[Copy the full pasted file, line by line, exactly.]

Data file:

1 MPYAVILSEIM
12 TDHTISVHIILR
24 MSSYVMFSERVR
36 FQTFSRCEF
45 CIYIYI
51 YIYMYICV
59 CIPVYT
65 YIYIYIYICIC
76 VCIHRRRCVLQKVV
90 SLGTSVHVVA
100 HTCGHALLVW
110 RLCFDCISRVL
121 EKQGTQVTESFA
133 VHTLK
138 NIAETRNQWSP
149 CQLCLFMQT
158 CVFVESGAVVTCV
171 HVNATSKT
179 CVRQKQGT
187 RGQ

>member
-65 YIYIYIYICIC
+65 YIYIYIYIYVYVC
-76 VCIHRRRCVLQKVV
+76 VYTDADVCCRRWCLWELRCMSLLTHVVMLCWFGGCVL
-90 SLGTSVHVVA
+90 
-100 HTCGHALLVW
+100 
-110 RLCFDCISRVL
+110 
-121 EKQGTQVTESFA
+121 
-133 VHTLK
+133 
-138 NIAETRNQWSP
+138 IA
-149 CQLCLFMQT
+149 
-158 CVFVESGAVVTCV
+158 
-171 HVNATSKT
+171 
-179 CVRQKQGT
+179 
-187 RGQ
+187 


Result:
1 MPYAVILSEIM
12 TDHTISVHIILR
24 MSSYVMFSERVR
36 FQTFSRCEF
45 CIYIYI
51 YIYMYICV
59 CIPVYT
65 YIYIYIYICIC
76 VCIHRRRCVLQKVV
90 SLGTSVHVVA
100 HTCGHALLVW
110 RLCFDCISRVL
121 EKQGTQVTESFA
133 VHTLK
138 NIAETRNQWSP
149 CQLCLFMQT
158 CVFVESGAVVTCV
171 HVNATSKT
179 CVRQKQGT
187 RGQ

>member
-65 YIYIYIYICIC
+65 YIYIYIYIYVYVC
-76 VCIHRRRCVLQKVV
+76 VYTDADVCCRRWCLWELRCMSLLTHVVMLCWFGGCVL
-90 SLGTSVHVVA
+90 
-100 HTCGHALLVW
+100 
-110 RLCFDCISRVL
+110 
-121 EKQGTQVTESFA
+121 
-133 VHTLK
+133 
-138 NIAETRNQWSP
+138 IA
-149 CQLCLFMQT
+149 
-158 CVFVESGAVVTCV
+158 
-171 HVNATSKT
+171 
-179 CVRQKQGT
+179 
-187 RGQ
+187 